Multicast (as opposed to unicast) is used to send UDP packets from 1 source to multiple destination servers. This is useful for example for streaming from a satellite/DVB-T receiver to multiple receiving PCs for playback. Multicast can also be used on the output of an encoder (MComms Transcode) to feed multiple streaming servers. Multicast only works with UDP and is not possible with TCP due to the 2 way nature of TCP, most commonly multicast is used with RTP and MPEG2-TS.
A multicast IP address must be chosen according to IANA information, we recommend using an address in the range 126.96.36.199 to 188.8.131.52 as this is reserved for private use. Using multicast addresses in the 184.108.40.206 range may clash with existing services and cause your stream to fail. For more details see http://www.iana.org/assignments/multicast-addresses/multicast-addresses.xml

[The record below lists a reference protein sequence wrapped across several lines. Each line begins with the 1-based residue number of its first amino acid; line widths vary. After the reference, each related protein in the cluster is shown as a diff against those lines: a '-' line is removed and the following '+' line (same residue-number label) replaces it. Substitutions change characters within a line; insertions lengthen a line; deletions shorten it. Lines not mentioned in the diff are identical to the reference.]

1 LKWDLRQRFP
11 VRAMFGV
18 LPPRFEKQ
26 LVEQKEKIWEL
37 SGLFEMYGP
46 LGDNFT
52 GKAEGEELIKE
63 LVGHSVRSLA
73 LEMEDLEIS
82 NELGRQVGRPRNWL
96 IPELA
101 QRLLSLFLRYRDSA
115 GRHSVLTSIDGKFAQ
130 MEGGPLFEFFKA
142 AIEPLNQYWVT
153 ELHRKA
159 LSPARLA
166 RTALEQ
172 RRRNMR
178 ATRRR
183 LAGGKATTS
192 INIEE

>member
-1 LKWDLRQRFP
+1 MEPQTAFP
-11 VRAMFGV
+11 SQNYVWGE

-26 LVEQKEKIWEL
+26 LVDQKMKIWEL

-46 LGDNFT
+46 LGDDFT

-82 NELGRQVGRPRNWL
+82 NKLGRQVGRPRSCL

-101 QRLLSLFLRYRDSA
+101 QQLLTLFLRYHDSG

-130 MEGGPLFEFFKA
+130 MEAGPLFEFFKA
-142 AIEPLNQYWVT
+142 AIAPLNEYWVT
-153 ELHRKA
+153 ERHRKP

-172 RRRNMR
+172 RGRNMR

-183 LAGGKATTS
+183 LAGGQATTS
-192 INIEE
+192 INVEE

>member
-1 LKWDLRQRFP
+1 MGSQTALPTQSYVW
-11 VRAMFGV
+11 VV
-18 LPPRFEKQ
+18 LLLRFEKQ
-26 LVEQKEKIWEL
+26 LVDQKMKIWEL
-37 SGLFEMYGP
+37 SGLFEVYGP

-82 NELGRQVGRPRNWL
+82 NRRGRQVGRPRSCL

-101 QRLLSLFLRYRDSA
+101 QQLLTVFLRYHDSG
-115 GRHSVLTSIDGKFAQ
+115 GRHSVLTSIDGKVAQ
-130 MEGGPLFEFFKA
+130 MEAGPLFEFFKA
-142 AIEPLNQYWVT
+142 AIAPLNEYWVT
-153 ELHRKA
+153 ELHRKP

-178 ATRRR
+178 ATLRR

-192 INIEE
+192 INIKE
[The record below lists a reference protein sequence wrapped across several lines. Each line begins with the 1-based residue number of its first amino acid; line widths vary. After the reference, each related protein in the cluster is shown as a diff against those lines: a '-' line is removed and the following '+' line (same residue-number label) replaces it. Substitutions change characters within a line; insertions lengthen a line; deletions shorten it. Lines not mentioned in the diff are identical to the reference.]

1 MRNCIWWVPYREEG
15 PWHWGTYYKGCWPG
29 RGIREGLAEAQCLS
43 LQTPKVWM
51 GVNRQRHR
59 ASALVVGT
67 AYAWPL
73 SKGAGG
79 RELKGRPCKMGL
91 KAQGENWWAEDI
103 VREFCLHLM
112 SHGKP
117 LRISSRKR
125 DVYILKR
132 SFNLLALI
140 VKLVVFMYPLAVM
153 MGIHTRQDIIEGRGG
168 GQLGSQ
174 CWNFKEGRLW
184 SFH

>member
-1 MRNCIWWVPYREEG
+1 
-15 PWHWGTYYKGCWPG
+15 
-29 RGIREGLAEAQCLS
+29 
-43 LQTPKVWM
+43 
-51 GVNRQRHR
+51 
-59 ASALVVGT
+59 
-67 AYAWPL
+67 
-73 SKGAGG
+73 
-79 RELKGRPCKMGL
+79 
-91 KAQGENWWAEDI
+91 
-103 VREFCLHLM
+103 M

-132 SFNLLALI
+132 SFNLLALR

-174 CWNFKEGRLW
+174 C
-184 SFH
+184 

Choosing a UDP port number for multicast streams is also important. Even if you use a different multicast IP for each of your streams, we strongly recommend using different UDP port numbers as well. This is because a server and all software running on the server receives ALL multicast traffic on an open port and extra processing is required to filter out the required traffic. If the each stream arrives on a different port, the server can safely ignore any traffic on ports that are not open. Port numbers MUST be chosen so that don't clash with any existing services or ephemeral ranges. The ephemeral range for Windows Vista, 7, 2008 is 49152 to 65535, for older Windows it is 1025 to 5000 and for Linux it is 32768 to 61000. For more information on Windows see http://support.microsoft.com/kb/929851 Care should also be taken to avoid system ports 0 to 1024. See http://www.iana.org/assignments/service-names-port-numbers/service-names-port-numbers.xml Generally one of the unassigned User Ports (1024-49151) should be used, you can run the netstat -abn command to see which ports are currently in use.